• Ensure that extension cords are in good conditions and that they are not overloaded. They should be used only temporarily, and they should have safety closures to help protect children from electrical shock. Never run extension cords through walls, across doorways, or under rugs or furniture.
  • Unplug electrical tools and disconnect spark-plug wires on gasoline powered tools before making adjustments or clearing jams.
  • Check for loose fitting plugs that can overheat and lead to fire. Never remove the ground pin to make a three-prong plug fit into a two-conductor outlet, because it could lead to electrical shock. Also, never force a plug into an outlet if it does not fit.

How to Prevent Mold from Returning in your Home

6/9/2018 (Permalink)

Mold Remediation How to Prevent Mold from Returning in your Home Contact SERVPRO® of Panthersville at (678) 515-8602 for professional mold remediation services.

For homeowners who have recently undergone mold remediation services, there are preventive measures that you can take to help keep mold from returning in your home. Here are some proactive steps that you can take to keep mold away for good:

  • Identify areas where there is a moisture problem and correct it—basements and other areas that are prone to moist air can benefit immensely from the presence of a dehumidifier. For low-lying areas, sump pumps provide an additional line of protection by removing excess water automatically. Take note of any moisture you notice in your home. This can include dark spots on ceilings that indicate a leaky roof, or musty smells inside a closet. Fixing water leaks and replacing decaying wood can go a long way toward keeping your home free of unwanted fungi.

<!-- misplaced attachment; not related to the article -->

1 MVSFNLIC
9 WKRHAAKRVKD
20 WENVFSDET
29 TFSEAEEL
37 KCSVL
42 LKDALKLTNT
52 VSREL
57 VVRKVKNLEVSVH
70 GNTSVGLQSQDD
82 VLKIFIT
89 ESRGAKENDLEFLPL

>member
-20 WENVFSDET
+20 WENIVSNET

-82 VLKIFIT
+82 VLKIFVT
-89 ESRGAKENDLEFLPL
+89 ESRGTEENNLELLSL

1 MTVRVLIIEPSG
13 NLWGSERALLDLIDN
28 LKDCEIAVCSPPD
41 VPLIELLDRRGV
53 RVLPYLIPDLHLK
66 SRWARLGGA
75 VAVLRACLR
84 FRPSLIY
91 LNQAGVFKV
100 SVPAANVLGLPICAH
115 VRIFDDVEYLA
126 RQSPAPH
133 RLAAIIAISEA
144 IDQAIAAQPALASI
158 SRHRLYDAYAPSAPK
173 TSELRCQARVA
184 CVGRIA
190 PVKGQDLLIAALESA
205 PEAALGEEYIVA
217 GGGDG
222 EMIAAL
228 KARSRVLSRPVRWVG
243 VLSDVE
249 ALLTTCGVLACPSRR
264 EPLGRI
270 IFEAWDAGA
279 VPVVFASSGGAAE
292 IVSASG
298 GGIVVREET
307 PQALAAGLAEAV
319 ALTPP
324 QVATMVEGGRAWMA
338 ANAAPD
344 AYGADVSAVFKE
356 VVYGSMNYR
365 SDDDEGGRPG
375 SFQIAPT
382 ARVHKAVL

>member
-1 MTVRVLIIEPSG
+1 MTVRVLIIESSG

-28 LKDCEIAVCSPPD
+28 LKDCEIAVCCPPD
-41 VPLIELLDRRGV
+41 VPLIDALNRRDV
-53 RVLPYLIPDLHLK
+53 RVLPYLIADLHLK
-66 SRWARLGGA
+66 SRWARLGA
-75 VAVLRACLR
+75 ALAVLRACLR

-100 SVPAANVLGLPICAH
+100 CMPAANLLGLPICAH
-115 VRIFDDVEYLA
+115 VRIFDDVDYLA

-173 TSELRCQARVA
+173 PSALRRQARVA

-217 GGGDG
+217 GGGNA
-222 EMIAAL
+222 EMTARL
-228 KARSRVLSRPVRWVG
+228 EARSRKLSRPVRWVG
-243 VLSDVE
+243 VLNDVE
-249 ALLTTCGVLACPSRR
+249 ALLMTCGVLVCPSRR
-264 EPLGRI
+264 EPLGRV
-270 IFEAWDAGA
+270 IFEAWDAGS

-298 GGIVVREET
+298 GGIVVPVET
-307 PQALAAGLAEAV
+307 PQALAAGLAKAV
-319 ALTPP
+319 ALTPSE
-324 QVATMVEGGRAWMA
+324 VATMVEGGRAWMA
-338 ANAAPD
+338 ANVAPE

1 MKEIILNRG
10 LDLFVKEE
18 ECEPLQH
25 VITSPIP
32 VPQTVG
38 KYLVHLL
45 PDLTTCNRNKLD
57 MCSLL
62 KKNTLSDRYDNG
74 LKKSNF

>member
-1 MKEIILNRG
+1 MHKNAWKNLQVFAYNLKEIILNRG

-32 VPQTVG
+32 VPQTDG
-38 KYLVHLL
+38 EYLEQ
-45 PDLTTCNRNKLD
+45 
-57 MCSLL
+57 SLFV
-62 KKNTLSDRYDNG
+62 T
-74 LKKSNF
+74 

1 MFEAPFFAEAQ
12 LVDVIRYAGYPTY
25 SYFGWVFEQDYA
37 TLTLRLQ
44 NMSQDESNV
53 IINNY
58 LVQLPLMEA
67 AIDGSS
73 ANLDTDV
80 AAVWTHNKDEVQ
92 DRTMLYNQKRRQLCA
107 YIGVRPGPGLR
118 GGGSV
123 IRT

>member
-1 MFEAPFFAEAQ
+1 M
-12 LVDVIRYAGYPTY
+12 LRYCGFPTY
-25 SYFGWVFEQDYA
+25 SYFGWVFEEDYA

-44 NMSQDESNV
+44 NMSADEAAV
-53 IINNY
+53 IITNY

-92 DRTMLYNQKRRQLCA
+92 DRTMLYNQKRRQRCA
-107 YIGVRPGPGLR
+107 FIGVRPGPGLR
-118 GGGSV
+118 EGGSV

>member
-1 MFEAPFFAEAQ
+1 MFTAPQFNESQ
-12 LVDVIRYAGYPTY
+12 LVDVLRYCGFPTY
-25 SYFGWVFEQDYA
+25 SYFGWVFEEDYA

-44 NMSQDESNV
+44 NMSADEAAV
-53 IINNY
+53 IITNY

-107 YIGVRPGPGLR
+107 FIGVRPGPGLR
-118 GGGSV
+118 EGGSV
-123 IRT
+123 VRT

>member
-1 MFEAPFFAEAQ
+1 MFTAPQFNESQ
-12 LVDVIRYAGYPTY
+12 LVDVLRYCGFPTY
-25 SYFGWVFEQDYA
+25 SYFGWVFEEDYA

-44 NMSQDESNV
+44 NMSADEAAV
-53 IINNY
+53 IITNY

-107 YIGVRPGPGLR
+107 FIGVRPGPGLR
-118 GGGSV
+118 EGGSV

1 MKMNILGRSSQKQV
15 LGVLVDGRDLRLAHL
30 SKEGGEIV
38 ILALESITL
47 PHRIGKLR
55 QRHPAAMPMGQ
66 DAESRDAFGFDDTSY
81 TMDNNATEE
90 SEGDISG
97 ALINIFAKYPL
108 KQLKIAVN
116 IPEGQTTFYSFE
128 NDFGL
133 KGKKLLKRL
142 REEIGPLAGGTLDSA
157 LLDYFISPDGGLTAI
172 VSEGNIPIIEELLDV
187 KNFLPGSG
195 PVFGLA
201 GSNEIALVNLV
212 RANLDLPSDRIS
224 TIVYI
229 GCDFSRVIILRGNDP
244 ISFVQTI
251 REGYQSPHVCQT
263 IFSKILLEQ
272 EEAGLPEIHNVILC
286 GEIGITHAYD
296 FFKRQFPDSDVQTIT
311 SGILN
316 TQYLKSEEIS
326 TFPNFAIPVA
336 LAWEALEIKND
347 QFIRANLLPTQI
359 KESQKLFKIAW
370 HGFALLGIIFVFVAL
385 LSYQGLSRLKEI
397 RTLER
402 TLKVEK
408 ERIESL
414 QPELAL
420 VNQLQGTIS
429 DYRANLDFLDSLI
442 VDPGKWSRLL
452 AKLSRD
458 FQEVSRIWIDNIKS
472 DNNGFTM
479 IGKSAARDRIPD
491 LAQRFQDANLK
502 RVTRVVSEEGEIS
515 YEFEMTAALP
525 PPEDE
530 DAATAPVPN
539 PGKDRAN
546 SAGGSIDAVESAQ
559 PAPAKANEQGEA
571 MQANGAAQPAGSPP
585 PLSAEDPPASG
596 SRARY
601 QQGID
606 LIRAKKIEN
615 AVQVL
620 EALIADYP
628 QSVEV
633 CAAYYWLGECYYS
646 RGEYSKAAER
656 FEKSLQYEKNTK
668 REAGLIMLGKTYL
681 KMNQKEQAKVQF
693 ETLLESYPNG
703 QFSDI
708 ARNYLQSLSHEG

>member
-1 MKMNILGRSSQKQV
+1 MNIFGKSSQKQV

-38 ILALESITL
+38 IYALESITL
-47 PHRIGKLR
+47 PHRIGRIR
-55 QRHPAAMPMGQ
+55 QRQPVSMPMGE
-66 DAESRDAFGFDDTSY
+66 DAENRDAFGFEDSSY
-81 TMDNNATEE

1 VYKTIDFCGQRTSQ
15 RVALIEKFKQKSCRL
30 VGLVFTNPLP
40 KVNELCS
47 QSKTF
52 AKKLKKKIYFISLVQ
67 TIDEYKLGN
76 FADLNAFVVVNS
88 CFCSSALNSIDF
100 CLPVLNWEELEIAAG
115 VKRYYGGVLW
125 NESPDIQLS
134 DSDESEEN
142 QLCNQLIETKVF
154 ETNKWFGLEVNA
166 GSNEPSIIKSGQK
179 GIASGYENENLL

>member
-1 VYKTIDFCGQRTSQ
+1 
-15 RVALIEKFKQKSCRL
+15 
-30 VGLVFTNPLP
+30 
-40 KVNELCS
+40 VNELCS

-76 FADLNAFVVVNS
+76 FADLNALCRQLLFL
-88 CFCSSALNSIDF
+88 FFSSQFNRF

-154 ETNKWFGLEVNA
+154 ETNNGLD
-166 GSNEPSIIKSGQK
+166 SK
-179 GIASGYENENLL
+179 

• Dry wet areas as soon as possible—if water gets into your home, remove it as soon as possible. For example, if you have water in your basement from a burst plumbing pipe or a heavy rainstorm, then dry out the area immediately before there is time for mold to take root. Even seemingly mundane things like leaving wet clothes in the washer for a few days can be an invitation for mold.